Printing from blogs and other long pages

I gave our old PowerBook to my 90 year old aunt several months ago. This has been a true adventure for her as she had never really used a computer before. Actually, I gave her the computer, an older AirPort Extreme, a printer and even an iSight camera. Aunt Lee lives in California--and I am in Virginia, so we have used iChat screen sharing many times as I teach her more about her computer.

The other day I sent her a link to one of my favorite blogs, Bakerella. If you have not seen it and you enjoy baking or cake decorating, this is a wonderful site. Aunt Lee discovered a recipe for Lemon Bars. Of course, she needed a printout to use while she cooked.
I gave our old PowerBook to my 90 year old aunt several months ago. This has been a true adventure for her as she had never really used a computer before. Actually, I gave her the computer, an older AirPort Extreme, a printer and even an iSight camera. Aunt Lee lives in California--and I am in Virginia, so we have used iChat screen sharing many times as I teach her more about her computer.

The other day I sent her a link to one of my favorite blogs, Bakerella. If you have not seen it and you enjoy baking or cake decorating, this is a wonderful site. Aunt Lee discovered a recipe for Lemon Bars. Of course, she needed a printout to use while she cooked.

Being a new computer user, Aunt Lee did not know much about blogs. She did not realize that blogs often show several different articles on one page. To see each article or post on a separate page, just click on the title for an article. Your browser will then load just that page.




In the case of Bakerella, there are often lots of photos along with a recipe, so we have only fixed half of the problem. Printing out all of the photos along with the recipe would just be a waste of ink, so now we need to isolate the text.

One way to do that would be to use the preview function of Safari. Go to the Safari File menu and select Print…:



The Print dialog box will open. It may appear like this one:



This is called a simplified dialog box--and I detest them! The little arrow button that I have circled is a called a disclosure triangle. Whenever you see a button like this that points downward, click it and you will have a more detailed and much more useful dialog box:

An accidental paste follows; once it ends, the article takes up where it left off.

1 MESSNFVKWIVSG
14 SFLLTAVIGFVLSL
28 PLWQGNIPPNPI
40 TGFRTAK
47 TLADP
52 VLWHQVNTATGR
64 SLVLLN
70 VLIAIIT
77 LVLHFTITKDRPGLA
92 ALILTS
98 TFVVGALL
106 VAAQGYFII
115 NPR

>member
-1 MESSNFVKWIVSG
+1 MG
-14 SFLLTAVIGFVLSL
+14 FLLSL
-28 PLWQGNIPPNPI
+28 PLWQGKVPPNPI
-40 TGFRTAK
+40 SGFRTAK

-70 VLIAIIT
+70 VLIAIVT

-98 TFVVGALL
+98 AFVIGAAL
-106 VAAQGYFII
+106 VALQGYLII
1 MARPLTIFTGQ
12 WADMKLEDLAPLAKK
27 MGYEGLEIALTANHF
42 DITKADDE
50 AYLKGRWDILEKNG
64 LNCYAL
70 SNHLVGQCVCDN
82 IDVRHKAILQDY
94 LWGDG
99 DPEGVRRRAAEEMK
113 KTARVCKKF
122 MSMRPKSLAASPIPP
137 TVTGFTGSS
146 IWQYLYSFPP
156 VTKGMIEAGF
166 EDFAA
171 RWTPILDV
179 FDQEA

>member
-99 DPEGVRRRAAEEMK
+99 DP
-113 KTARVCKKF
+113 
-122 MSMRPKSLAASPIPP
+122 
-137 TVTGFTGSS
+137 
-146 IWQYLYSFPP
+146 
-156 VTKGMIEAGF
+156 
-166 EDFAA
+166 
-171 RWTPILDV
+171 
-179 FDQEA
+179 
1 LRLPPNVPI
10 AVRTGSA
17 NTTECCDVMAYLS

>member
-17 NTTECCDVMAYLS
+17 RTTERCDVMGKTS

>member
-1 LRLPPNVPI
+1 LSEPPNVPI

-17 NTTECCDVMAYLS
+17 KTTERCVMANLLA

In this one, you can scroll through the web page using the arrows under the preview to find just the part that you will want to print. Then enter those numbers in the right side of the dialog box using the “From” choice instead of All. Enter the number of the first page you would like to print. Then move to the second or “to:” box. The number that you typed into the first box will automatically appear. If you would like to print more than one page, simply erase the number in the “to:” box and enter the desired page number.

There is no way to skip a few pages. If you wanted to print page five and page seven, you would have to first print page five, then use the “Print…” command to choose page seven. Using this method you can print out just the pages you want.



If you would like to save the pages, click the PDF button at the left bottom of the dialog box:



Choose a location for the file. You may also want to give it a specific name:



While there are many other ways to print and save specific parts of a web page, this is probably the easiest method. If you would like to learn other ways of working with web pages, consider booking a tutorial session with us at Dr. Mac Consulting! The cost is $60 per hour and we will tailor the session to meet your needs and interests. We use our special screen-sharing software to see your screen and we can even control your keyboard and mouse if you need an extra hand!

Happy recipe hunting!

Pat

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